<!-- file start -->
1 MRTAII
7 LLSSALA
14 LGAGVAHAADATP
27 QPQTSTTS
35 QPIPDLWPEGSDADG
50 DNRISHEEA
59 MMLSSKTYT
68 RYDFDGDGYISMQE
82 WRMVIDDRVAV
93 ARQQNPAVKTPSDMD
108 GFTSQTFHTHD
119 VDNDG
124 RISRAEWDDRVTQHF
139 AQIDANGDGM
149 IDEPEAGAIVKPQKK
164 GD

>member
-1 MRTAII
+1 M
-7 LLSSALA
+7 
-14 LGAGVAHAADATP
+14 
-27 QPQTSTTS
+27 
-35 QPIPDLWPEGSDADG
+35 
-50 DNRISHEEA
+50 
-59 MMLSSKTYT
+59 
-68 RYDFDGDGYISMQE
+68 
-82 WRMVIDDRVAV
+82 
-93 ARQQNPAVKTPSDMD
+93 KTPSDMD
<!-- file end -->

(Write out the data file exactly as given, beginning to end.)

1 MRTAII
7 LLSSALA
14 LGAGVAHAADATP
27 QPQTSTTS
35 QPIPDLWPEGSDADG
50 DNRISHEEA
59 MMLSSKTYT
68 RYDFDGDGYISMQE
82 WRMVIDDRVAV
93 ARQQNPAVKTPSDMD
108 GFTSQTFHTHD
119 VDNDG
124 RISRAEWDDRVTQHF
139 AQIDANGDGM
149 IDEPEAGAIVKPQKK
164 GD

>member
-1 MRTAII
+1 M
-7 LLSSALA
+7 
-14 LGAGVAHAADATP
+14 
-27 QPQTSTTS
+27 
-35 QPIPDLWPEGSDADG
+35 
-50 DNRISHEEA
+50 
-59 MMLSSKTYT
+59 
-68 RYDFDGDGYISMQE
+68 
-82 WRMVIDDRVAV
+82 
-93 ARQQNPAVKTPSDMD
+93 KTPSDMD